PROVIDER OPINION: A Grand Idea - the Protection P60

What if a P60 was developed to show not only earnings but also State and employer benefit provision?

The most common question I am asked about life assurance by people outside of the protection industry is how much cover should I have? This is asked with a certain level of engagement that quickly dissipates with the answer "that depends on your personal circumstances". You can see in people’s eyes a look that says I was only asking to make polite conversation, I’m not actually interested in a lecture and I’m certainly not going to discuss my personal finances here and now with you. To be honest, nor do I want that conversation at that point.

So is there an easy answer? When I first joined the industry a couple of decades back, the starting point for some direct sales forces was stating you needed ten times income. This glib response was a reasonable starting point for a discussion. Big enough to jolt people into taking the conversation seriously and not so large that it immediately sounds like an oversell. It was within the realms of reality. The ten times came from a simple assumption that with interest rates at around 10%, the lump sum could replace your income. With today’s interest rates at a 20 of that level the same logic gives a starting point of a sum assured of two hundred times salary! Patently daft.

I’m not a protection adviser and don’t get confronted by this situation on a daily basis, however I believe there is a solution to provide consumers with a way of having meaningful engagement on the financial risks they are exposed to, by using independent, trusted information that is already available, albeit currently in different places. Surely that must be a benefit for all who advise on protection?

While accepting that everyone is an individual, there is still some fundamental information that forms the foundation of maintaining a person’s financial wellbeing, that’s insurance. Beyond that we have personal hopes and dreams, in my mind that’s financial planning.

So sticking to insurance, we need to understand the current situation. What the risks are and what protection is already in place to identify the gaps.

A person’s current financial situation is readily available from wage slips, or their annual P60. A controversial point I accept, but while we concentrate on insurance I would suggest that the knowledge of an individual’s debts and outgoings at this point is not the priority if the fundamental exercise is to identify what risks to their current situation they run, as it’s this income flow that supports their current lifestyle.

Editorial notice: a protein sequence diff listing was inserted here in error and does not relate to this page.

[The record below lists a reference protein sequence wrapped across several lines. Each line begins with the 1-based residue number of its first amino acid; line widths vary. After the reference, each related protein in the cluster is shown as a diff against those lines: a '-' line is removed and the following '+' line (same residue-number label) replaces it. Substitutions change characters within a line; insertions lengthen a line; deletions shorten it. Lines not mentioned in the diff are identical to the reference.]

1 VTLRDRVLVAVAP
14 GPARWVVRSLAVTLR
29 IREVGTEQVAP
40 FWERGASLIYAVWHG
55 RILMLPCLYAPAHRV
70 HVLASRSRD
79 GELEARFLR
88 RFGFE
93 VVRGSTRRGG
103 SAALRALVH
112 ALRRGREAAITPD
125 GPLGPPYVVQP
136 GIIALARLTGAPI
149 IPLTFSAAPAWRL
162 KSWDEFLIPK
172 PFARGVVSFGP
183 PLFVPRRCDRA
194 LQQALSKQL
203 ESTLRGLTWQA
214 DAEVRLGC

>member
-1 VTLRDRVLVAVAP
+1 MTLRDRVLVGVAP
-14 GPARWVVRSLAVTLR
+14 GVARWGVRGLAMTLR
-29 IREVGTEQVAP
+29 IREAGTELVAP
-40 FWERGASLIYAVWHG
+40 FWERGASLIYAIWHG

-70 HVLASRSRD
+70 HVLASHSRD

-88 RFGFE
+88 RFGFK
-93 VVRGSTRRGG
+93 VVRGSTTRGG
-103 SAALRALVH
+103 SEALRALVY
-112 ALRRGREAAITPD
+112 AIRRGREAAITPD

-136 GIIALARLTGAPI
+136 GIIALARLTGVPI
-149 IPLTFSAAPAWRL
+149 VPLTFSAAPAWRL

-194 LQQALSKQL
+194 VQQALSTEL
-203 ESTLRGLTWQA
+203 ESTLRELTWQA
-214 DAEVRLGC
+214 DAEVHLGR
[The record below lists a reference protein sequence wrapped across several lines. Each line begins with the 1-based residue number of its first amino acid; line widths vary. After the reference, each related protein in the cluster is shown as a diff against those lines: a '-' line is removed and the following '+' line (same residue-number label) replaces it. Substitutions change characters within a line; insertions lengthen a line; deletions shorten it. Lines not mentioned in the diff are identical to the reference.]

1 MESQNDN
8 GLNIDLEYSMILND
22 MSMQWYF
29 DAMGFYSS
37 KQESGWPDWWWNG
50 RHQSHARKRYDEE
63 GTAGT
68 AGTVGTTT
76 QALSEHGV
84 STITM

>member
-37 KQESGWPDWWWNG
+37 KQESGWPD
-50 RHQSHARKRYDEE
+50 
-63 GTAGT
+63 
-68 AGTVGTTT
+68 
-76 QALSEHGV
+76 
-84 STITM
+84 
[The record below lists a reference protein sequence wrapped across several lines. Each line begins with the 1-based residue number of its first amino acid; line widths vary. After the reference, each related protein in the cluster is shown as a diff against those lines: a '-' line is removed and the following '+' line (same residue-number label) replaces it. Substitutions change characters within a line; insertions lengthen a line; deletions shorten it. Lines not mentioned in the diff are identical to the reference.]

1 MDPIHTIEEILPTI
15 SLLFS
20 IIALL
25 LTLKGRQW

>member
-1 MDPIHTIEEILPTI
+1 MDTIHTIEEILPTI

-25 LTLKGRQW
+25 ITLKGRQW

Outside of what personal cover they already have in place, the protection they have against interruption to this income flow comes fundamentally from two places, the State and their employer. This is where I think there is a big opportunity for consumer understanding of the financial risks they run.

What if a P60 was developed to show not only earnings but also State and employer provision? The consumer can then alone or preferably with the help of an adviser, understand the amount of self insurance they are currently undertaking and make an informed decision as to whether they are comfortable in their current position, or feel the need to investigate alternatives.

The required information already exists and is published, but is not necessarily easily accessible.

Many State benefits are means tested but the levels of incapacity, unemployment and death grant are a very good indicator of what support is realistically available. Making this visible on a P60 would seem to be a simple change to passive wording, and support the Government’s stated aim of making Society more resilient through encouraging those able to do so to take more responsibility for themselves.

Companies that provide employee benefits often bemoan the lack of value placed on them by employees, who tend to focus primarily on the salary and maybe nowadays a little more on any pension provision. Death in service, income protection/sickness/incapacity benefits and, for the few, private medical insurance benefits may become more valued if placed on the P60. Companies have all this data at an individual level.

When discussing this with colleagues I have had a few challenges. "What about the self-employed?" A fair comment, it won’t work for everyone but if it does for a large part of the population isn’t it still worth doing? "The Government won’t want people to understand the very low level of support it provides". Well they are saying publically they do, so let’s challenge. "It will add more administrative burden to small employers". I agree this has to be avoided but if the small employer doesn’t provide employee benefits it’s only the State information in the form of standard text that needs to be added, which sounds very simple, and if they do provide benefits I’d expect them to want to promote them.

So my grand idea is for a P60 that says what you have earned in the last year and what cover you have in place if you were to become unable to work through incapacity, unemployment or death. Split by State and employer provision. Ideally also showing the gap between income and protection but accepting that might be a step too far for a simple statement.

Though it is far from a fully thought through concept, is this something that you would support? Do you believe it would it help engage consumers with their financial health? Is it a concept worth the industry progressing?

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